Potassium chloride is used to treat or prevent potassium deficiency. Potassium injectable solution is diluted with other fluids and is given intravenously (IV, in the vein) or subcutaneously (subQ, under the skin)
For: Many animal species
How it works: Potassium is a mineral that is found in many foods and is needed for many functions of your body, especially the beating of your heart. Potassium chloride is used to prevent or to treat low blood levels of potassium (hypokalemia). Potassium levels can be low as a result of a disease, from taking certain medicines, or after a prolonged illness with diarrhea or vomiting.
Dosage & Administration: Potassium injectable solutions must be diluted before they are given to an animal. Add the proper amount of the potassium solution to the other fluid according to your veterinarian's directions. Always use a new sterile syringe and needle when removing the potassium from the vial and adding it to the fluids. Do not touch the needle with your hands. When finished, place the needle and syringe in a puncture-resistant container. Follow your local regulations regarding disposal.
Always follow the dosage instructions provided by your veterinarian. If you have difficulty giving the medication, contact your veterinarian.
This medication should only be given to the pet for whom it was prescribed.
Possible side effects of Potassium chloride: When given intravenously, potassium can be irritating to the veins.
If you miss giving a dose: If you miss a dose, give it as soon as you remember. If it is almost time for the next dose, skip the one you missed and go back to the regular schedule. Do not give two doses at once.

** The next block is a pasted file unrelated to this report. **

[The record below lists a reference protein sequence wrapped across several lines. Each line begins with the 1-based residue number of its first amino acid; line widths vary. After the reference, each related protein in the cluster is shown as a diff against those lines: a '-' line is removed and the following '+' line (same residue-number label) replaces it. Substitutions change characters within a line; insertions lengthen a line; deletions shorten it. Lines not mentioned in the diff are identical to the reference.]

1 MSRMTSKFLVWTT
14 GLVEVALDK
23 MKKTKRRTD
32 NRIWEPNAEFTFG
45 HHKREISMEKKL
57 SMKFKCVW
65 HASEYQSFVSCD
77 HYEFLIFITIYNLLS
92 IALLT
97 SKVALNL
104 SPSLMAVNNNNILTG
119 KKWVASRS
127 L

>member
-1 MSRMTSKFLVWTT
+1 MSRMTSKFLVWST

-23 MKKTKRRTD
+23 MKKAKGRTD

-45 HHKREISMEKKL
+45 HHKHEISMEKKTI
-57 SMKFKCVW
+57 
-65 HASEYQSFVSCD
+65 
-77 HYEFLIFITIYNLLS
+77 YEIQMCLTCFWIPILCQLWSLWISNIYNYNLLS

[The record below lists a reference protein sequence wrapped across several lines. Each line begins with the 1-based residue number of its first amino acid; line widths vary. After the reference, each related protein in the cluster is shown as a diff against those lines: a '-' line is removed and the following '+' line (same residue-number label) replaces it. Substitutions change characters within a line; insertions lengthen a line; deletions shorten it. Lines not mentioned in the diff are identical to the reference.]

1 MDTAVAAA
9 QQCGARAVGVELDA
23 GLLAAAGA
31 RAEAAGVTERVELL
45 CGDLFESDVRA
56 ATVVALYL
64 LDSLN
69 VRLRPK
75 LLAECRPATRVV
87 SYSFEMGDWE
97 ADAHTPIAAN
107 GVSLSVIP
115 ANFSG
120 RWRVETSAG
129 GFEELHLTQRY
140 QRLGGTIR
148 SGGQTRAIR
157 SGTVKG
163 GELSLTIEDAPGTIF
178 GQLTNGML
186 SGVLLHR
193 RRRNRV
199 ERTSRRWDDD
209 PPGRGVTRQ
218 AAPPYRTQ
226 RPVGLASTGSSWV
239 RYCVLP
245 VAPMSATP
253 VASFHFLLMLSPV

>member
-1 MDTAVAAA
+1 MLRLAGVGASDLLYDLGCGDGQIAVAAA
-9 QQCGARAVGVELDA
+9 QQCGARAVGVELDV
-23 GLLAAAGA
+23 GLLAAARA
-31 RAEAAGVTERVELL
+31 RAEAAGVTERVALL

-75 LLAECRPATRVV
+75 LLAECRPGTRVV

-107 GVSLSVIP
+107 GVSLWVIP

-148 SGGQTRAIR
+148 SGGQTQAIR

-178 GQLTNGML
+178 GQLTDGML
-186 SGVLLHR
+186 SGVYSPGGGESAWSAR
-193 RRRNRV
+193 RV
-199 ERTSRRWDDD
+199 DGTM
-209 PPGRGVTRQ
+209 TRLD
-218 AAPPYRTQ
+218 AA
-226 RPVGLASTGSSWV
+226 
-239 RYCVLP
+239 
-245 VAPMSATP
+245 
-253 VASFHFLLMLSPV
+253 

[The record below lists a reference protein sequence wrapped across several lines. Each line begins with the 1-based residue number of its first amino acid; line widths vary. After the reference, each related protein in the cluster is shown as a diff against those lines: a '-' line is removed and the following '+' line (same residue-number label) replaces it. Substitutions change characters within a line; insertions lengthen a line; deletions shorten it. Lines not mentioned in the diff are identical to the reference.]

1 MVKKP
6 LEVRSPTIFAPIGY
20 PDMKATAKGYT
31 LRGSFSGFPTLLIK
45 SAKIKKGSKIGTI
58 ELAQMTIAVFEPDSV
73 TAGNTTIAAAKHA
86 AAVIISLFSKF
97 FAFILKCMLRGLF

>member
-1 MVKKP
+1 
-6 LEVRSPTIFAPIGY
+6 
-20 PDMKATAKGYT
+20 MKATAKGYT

If you overdose the pet: An overdose may result in vomiting, muscle weakness, abnormal heart rhythms, slow heart rate and a weak pulse.
If you know or suspect you pet has had an overdose, or if you observe any of these signs in your pet, contact your veterinarian immediately.
What should I avoid while giving Potassium chloride to my pet: Consult your veterinarian before using potassium injectable solution with any other medications, including vitamins and supplements, since interactions may occur.
High potassium levels may result if used with angiotensin-converting-enzyme (ACE) inhibitors (e.g., enalapril or Enacard) or with potassium-sparing diuretics (e.g., spironolactone). Drug interactions can also occur with animals also receiving digoxin or NSAIDS (e.g., Rimadyl, Deramaxx, etc.).
Potassium injectable solutions are not compatible with injectable amphotericin B, diazepam (Valium), and phenytoin.
Who should not take it? Do not use in animals with hyperkalemia (high potassium blood levels), severe kidney disease, acute dehydration, untreated Addison's disease (hypoadrenocorticism), or hemolysis (breakdown of red blood cells).
Use with caution in animals with heart disease, particularly those taking the medication digoxin.
Do not use in animals with severe or complete heart block who are taking digoxin.
Consult with your veterinarian regarding physical examinations and laboratory testing necessary prior to and during treatment with potassium injectable solutions.